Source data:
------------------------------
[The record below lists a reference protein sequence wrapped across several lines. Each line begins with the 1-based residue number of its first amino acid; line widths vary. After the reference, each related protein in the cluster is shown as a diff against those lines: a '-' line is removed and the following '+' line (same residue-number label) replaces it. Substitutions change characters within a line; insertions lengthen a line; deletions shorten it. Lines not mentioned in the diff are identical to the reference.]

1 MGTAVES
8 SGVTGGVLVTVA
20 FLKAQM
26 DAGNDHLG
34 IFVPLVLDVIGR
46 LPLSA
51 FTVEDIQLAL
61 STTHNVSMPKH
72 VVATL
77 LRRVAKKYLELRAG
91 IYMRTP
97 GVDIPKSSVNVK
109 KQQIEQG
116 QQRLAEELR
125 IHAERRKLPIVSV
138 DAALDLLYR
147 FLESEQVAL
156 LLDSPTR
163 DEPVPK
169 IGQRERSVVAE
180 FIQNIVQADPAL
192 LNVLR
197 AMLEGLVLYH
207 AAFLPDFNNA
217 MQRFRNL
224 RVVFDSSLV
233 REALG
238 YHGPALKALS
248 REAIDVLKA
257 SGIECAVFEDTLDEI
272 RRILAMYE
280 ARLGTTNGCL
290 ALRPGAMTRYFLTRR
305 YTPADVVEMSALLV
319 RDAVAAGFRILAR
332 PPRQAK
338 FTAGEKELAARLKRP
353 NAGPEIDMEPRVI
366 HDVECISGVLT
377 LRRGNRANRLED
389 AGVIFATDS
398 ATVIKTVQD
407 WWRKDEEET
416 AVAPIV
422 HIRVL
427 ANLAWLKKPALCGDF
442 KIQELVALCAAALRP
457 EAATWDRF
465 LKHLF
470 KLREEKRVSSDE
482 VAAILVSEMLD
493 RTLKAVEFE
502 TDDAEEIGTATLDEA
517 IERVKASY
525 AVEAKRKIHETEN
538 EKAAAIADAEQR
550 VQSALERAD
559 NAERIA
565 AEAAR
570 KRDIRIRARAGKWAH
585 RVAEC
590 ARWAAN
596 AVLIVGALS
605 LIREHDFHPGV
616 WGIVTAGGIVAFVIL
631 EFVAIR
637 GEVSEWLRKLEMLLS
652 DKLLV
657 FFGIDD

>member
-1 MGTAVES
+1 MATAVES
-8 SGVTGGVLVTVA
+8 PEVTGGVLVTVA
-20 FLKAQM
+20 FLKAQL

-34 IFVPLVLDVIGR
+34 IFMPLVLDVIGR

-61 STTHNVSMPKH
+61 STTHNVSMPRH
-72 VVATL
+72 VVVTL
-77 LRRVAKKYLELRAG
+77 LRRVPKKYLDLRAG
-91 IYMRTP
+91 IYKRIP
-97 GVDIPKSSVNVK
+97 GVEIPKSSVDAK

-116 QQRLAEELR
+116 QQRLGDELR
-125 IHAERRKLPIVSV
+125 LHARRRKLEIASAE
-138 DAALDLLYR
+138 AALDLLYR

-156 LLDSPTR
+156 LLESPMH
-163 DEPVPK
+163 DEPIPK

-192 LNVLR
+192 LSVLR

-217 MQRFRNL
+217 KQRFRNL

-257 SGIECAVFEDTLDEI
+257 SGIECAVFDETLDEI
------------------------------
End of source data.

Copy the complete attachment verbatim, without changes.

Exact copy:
[The record below lists a reference protein sequence wrapped across several lines. Each line begins with the 1-based residue number of its first amino acid; line widths vary. After the reference, each related protein in the cluster is shown as a diff against those lines: a '-' line is removed and the following '+' line (same residue-number label) replaces it. Substitutions change characters within a line; insertions lengthen a line; deletions shorten it. Lines not mentioned in the diff are identical to the reference.]

1 MGTAVES
8 SGVTGGVLVTVA
20 FLKAQM
26 DAGNDHLG
34 IFVPLVLDVIGR
46 LPLSA
51 FTVEDIQLAL
61 STTHNVSMPKH
72 VVATL
77 LRRVAKKYLELRAG
91 IYMRTP
97 GVDIPKSSVNVK
109 KQQIEQG
116 QQRLAEELR
125 IHAERRKLPIVSV
138 DAALDLLYR
147 FLESEQVAL
156 LLDSPTR
163 DEPVPK
169 IGQRERSVVAE
180 FIQNIVQADPAL
192 LNVLR
197 AMLEGLVLYH
207 AAFLPDFNNA
217 MQRFRNL
224 RVVFDSSLV
233 REALG
238 YHGPALKALS
248 REAIDVLKA
257 SGIECAVFEDTLDEI
272 RRILAMYE
280 ARLGTTNGCL
290 ALRPGAMTRYFLTRR
305 YTPADVVEMSALLV
319 RDAVAAGFRILAR
332 PPRQAK
338 FTAGEKELAARLKRP
353 NAGPEIDMEPRVI
366 HDVECISGVLT
377 LRRGNRANRLED
389 AGVIFATDS
398 ATVIKTVQD
407 WWRKDEEET
416 AVAPIV
422 HIRVL
427 ANLAWLKKPALCGDF
442 KIQELVALCAAALRP
457 EAATWDRF
465 LKHLF
470 KLREEKRVSSDE
482 VAAILVSEMLD
493 RTLKAVEFE
502 TDDAEEIGTATLDEA
517 IERVKASY
525 AVEAKRKIHETEN
538 EKAAAIADAEQR
550 VQSALERAD
559 NAERIA
565 AEAAR
570 KRDIRIRARAGKWAH
585 RVAEC
590 ARWAAN
596 AVLIVGALS
605 LIREHDFHPGV
616 WGIVTAGGIVAFVIL
631 EFVAIR
637 GEVSEWLRKLEMLLS
652 DKLLV
657 FFGIDD

>member
-1 MGTAVES
+1 MATAVES
-8 SGVTGGVLVTVA
+8 PEVTGGVLVTVA
-20 FLKAQM
+20 FLKAQL

-34 IFVPLVLDVIGR
+34 IFMPLVLDVIGR

-61 STTHNVSMPKH
+61 STTHNVSMPRH
-72 VVATL
+72 VVVTL
-77 LRRVAKKYLELRAG
+77 LRRVPKKYLDLRAG
-91 IYMRTP
+91 IYKRIP
-97 GVDIPKSSVNVK
+97 GVEIPKSSVDAK

-116 QQRLAEELR
+116 QQRLGDELR
-125 IHAERRKLPIVSV
+125 LHARRRKLEIASAE
-138 DAALDLLYR
+138 AALDLLYR

-156 LLDSPTR
+156 LLESPMH
-163 DEPVPK
+163 DEPIPK

-192 LNVLR
+192 LSVLR

-217 MQRFRNL
+217 KQRFRNL

-257 SGIECAVFEDTLDEI
+257 SGIECAVFDETLDEI